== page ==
Dr. Atif Zafar, a board-certified neurologist and chief of the stroke program at St. Michael’s Hospital at the University of Toronto, told The Epoch Times that another potential link between AFib and dementia could be at the molecular level. He notes studies that show specific molecules called NT-proBNP can be elevated in patients with AFib. [1][2][3]

“This molecule is likely prothrombotic, and while many of us are curious to see how these molecules impact stroke, we are also concerned about the long-term cognitive decline in patients with AFib,” said Zafar.

For those who may or may not know if they have AFib and want to reduce the risk of dementia and cognitive decline, Zafar says to be aware of symptoms and assess your risk factors.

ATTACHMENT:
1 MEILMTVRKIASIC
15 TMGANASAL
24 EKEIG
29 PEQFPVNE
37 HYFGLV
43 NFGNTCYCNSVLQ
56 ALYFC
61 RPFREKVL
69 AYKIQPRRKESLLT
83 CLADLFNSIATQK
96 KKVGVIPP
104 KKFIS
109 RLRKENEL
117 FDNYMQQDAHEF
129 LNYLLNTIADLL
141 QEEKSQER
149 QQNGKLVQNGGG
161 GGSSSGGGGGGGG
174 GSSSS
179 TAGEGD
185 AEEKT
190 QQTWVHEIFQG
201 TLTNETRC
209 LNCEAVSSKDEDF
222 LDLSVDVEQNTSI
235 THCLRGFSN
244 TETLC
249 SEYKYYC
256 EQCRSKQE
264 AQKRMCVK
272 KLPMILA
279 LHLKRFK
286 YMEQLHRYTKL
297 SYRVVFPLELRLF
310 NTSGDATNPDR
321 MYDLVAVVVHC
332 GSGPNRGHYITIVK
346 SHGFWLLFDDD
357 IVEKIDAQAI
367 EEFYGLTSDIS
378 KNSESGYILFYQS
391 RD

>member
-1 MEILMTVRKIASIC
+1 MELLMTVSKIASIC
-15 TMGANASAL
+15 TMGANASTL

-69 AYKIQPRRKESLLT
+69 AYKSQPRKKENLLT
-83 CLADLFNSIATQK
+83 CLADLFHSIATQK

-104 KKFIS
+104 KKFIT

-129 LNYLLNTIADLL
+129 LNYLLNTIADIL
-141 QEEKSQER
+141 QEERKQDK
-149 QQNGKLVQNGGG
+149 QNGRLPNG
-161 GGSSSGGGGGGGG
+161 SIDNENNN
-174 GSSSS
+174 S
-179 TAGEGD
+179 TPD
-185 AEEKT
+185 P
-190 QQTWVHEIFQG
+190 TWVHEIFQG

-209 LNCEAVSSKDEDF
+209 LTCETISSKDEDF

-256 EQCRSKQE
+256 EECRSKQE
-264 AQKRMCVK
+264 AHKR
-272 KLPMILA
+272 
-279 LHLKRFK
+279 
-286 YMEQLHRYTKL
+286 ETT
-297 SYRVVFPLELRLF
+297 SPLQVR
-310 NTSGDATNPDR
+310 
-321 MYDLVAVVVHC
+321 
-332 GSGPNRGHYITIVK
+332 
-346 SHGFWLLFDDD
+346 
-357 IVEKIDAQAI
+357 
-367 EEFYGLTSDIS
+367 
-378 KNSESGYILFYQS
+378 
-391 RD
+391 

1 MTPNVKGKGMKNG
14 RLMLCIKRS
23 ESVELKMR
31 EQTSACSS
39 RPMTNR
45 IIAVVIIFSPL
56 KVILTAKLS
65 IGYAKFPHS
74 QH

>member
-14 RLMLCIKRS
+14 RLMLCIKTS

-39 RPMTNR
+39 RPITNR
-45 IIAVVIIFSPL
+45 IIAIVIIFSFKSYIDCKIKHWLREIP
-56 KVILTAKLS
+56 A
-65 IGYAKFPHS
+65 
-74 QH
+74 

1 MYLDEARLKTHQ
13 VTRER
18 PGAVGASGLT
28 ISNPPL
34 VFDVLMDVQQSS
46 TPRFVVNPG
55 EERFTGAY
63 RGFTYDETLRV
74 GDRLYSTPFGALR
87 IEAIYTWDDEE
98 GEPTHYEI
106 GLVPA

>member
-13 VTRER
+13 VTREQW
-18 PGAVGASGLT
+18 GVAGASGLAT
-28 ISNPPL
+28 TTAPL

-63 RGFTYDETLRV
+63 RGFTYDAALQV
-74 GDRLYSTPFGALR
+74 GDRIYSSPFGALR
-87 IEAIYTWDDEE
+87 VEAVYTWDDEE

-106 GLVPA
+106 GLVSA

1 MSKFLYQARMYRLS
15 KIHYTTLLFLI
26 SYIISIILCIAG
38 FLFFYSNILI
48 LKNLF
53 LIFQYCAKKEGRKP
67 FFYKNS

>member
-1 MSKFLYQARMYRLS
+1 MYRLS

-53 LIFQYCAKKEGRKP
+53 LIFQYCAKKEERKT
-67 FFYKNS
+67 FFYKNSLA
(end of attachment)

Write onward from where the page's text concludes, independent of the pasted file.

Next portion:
Symptoms of AFib

Some symptoms of AFib to watch out for are heart palpitations, fluttering in your chest, or feeling like your heart skips a beat. Many people don’t realize their heart is beating irregularly; their only symptom is fatigue and lack of normal energy. Additional symptoms may include:

  • Shortness of breath
  • Sweating
  • Anxiety
  • Weakness
  • Dizziness
  • Confusion
  • Chest pain and pressure

The most common risk factors for AFib are advancing age and high blood pressure. Additional risk factors may include diabetes, obesity, alcohol use, and smoking.

When you have symptoms, especially with associated risk factors, it is imperative to get a diagnosis to treat the AFib and deter further complications.

Zafar strongly advocates utilizing smartwatches and other devices to monitor your heart rhythm.